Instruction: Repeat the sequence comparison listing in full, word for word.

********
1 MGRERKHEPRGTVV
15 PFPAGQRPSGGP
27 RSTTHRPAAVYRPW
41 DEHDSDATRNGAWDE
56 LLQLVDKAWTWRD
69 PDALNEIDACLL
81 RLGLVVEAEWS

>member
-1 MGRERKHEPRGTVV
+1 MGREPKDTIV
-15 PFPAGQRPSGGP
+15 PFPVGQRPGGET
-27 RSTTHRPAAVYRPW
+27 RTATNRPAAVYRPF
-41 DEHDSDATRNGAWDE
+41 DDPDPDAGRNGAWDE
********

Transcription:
1 MGRERKHEPRGTVV
15 PFPAGQRPSGGP
27 RSTTHRPAAVYRPW
41 DEHDSDATRNGAWDE
56 LLQLVDKAWTWRD
69 PDALNEIDACLL
81 RLGLVVEAEWS

>member
-1 MGRERKHEPRGTVV
+1 MGREPKDTIV
-15 PFPAGQRPSGGP
+15 PFPVGQRPGGET
-27 RSTTHRPAAVYRPW
+27 RTATNRPAAVYRPF
-41 DEHDSDATRNGAWDE
+41 DDPDPDAGRNGAWDE